T How did you all (Buffalo Jack & The Parlor Snakes) meet?
JD Via long distance.

T We all know of your work in The Gun Club. What was it like to work with Jeffrey Lee Pierce and the group?
JD Here’s kind of how I saw music. I could play in the Panther Burns and the Gun Club because it was all kind of like the Yardbirds to me; in the Panther Burns I started listening to Howling Wolf; in the Gun Club I started listening to Tommy Johnson. I had a basic idea that was improved on by a greater knowledge of roots music and the freedom to do pretty much what the fuck I wanted on guitar. Jeffrey let me do what I wanted and he really liked the guitar loud…real loud. I thought Fire of Love and Miami were great; I was really excited to play in that group.
caption id=”attachment_36″ align=”alignright” width=”250″] The Gun Club with Jeffrey Lee Peirce[/caption]
T You still like to play live around Memphis?
JD Oh yeah, all the time. I pick up different gigs-playing churchy music for a recovery from abuse, 12 step program in a church every few weeks. I play in a pretty specialized cover group with one of my early local heroes, Van Duren. I play poorly attended gigs with my own group-we have about 10 hardcore fans, but some of them are in the band itself.

T Okay, you are known for underground rockabilly, but tell me about the ultimate, which is Panther Burns with Tav Falco. They sound wild!
JD Well, it was interesting. When we made Behind the Magnolia Curtain we brought in a drum corps that had Jessie Mae Hemphill in it, they had a bass, and two snare drums. I played trap drums facing them. What I heard through my headphones on Bourgeoise Blues was other worldly.

T The underground news about Buffalo Jack & The Parlor Snakes is that the CD coming out “Where Judus Left His Boots” is going to be really good. What are your thoughts and what does it remind you of?
JD I sent a couple of tracks to a dear friend of mine from the Gun Club days and she said, “Jeffrey lives!” I’m always glad to play in that style. I filled in on a rockabilly gig on Beale Street on the 4th of July. I thought, “Fuck, I can do that-I know all the tunes!” The problem is that I have kind of developed what I do into a pretty specialized version of that music. Those guys weren’t glad I came. Although, they did call me back recently.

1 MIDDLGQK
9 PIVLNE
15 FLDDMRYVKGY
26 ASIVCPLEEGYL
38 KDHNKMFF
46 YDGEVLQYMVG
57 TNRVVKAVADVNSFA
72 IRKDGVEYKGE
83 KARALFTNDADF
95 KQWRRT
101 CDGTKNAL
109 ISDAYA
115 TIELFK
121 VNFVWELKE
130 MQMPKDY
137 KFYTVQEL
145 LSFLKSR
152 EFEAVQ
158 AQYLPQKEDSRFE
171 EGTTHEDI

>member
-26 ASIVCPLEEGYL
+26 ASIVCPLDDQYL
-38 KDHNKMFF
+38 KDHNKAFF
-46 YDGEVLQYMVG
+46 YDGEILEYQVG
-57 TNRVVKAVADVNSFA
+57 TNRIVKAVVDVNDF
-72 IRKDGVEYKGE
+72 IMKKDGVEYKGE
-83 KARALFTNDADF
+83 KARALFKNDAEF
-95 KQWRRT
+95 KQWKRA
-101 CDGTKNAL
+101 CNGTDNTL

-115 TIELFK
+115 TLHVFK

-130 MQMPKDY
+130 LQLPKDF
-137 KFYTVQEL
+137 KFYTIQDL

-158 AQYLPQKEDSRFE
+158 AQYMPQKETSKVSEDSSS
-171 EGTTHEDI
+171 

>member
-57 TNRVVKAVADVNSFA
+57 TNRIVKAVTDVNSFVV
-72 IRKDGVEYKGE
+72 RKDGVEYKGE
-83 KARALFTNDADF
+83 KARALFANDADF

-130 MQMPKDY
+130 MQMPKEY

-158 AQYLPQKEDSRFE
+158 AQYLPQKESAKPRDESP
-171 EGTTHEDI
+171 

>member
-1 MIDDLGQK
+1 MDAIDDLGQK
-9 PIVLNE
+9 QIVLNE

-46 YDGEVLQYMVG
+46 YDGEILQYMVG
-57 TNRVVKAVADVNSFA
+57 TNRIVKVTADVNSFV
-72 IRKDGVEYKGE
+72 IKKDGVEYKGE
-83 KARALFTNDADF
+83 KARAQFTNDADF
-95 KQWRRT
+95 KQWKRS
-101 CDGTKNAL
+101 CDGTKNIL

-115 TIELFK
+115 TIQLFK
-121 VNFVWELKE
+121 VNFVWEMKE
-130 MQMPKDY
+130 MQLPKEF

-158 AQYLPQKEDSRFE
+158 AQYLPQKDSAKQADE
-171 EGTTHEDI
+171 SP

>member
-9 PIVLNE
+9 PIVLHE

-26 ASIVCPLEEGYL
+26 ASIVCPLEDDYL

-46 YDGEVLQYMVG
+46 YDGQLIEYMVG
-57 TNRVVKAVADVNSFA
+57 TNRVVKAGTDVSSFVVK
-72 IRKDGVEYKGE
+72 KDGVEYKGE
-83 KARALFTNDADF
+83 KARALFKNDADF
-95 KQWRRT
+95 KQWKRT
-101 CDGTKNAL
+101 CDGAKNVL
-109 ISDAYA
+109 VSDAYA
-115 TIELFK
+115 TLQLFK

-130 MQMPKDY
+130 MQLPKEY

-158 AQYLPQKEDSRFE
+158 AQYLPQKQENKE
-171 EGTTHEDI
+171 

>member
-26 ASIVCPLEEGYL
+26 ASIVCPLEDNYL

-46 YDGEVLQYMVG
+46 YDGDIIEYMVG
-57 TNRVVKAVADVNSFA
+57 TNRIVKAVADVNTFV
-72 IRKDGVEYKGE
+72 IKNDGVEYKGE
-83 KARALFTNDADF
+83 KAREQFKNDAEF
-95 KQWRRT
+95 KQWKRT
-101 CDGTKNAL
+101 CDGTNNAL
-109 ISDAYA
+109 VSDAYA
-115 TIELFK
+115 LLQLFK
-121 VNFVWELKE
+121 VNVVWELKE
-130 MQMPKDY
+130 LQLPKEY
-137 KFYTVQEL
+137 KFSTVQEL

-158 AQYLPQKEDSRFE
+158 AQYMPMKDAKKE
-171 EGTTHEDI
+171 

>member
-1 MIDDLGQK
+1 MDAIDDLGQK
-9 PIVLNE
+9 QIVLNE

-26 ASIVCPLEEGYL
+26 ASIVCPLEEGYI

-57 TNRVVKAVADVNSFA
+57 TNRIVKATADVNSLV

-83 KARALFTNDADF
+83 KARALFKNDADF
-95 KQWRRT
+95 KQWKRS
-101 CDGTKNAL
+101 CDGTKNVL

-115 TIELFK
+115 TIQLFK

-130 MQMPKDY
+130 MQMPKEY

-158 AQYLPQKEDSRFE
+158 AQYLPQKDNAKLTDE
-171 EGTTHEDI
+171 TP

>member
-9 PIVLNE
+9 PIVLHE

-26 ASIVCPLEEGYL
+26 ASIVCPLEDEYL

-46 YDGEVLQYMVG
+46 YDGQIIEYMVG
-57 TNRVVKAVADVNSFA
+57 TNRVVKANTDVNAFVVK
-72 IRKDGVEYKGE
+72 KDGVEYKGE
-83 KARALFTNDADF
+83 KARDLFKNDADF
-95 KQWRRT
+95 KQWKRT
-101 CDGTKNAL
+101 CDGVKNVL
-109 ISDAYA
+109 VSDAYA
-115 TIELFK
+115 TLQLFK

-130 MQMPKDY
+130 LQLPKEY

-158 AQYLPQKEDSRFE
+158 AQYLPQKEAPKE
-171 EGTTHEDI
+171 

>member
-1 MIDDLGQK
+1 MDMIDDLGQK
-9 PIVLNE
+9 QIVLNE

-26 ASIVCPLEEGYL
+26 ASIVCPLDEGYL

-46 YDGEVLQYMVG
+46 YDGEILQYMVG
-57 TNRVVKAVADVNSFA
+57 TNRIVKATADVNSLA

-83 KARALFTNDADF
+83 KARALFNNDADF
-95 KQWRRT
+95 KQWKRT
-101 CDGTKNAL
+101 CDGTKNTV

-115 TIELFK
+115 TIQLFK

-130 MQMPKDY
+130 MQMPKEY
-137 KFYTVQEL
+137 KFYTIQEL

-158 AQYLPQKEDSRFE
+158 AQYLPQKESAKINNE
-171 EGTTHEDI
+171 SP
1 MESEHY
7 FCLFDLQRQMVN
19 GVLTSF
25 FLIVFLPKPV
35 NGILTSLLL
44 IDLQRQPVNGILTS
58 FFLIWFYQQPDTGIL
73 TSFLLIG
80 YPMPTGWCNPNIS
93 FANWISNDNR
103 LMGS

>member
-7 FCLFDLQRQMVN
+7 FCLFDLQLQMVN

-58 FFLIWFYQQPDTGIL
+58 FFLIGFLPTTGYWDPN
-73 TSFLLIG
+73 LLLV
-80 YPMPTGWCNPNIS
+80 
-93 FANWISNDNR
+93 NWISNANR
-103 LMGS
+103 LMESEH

Patrick Coleman, aka Buffalo Jack


T Could your hard core fans expect you guys to continue on?
JD I’m sure Buffalo Jack & The Parlor Snakes will continue…I just hope they liked my contribution.

T I know they do! In your opinion, has music gotten better or worse in these past many years?
JD Music is always getting better…there’s always something to discover and enjoy; however, one must be selective. I’m old enough to remember that while some of my favorite music in the world was being released, a shit-ton of crap was also out there. We tend not to remember the bad…but focus on the good. Also some stuff that seemed like total shit back in the day has some strong listenable qualities….in retrospect.

T What music are you listening to now?
JD My taste is rather broad, but I assume that you mean newish music. I like the Black Angels, Sigur Ros, Dead Meadow, Brian Jonestown Massacre, Tame Impala, Grizzly Bear….there are a load of contemporary jazz musicians I like: Darius Jones, Endangered Blood, I follow Wadada Leo Smith with great interest….I listen to a lot of music!

T Do you still gravitate toward the underground and blues music out there?
JD In the words of Sonny Sharrock, “You’ve got to remember that I’m 55 now.” I have outlived several generations of music club denizens and I am not growing any new ones. There is no interest in what I did 30 years ago, nor 20 years ago, and relatively little in what I do now….

T What’s the overall mood of this new CD coming out sounding like to you and how would you describe it? Johnny Cash and Elvis drinking in the swamp?
JD Jeffrey, Lux, and Charlie Feathers come back to make the record they always should have made.

T What do you want to do in the future with music?
JD I wouldn’t mind finding an outlet for the shit I write and the music that I play….if you came to one of my gigs you probably wouldn’t be impressed with what I now do to keep working.
#Tamar Campbell

Tamar2012:

This has caused a music war! Let me know what you think!

Originally posted on This is the last straw, Amphitryon!:

The answer, undoubtedly, is yes.

I have had this argument with my boyfriend a few times, and he just can’t come to accept it. It’s not fair, he said, to compare the music industry as we know it today to the music of the past, because we see all the bad music around us today whereas bad music of past decades has faded out of history and we don’t even know about it today.

This is a good point. However, if you take a cross section of the most popular songs of each decade, you can see from the top five hits of each year how the trend is really going. Take this list for example. It begins in 1946. We have jazz standards, some silly pop songs. Then we move to The Beatles, who, let’s be honest, were some of the finest pop music of the century. In the…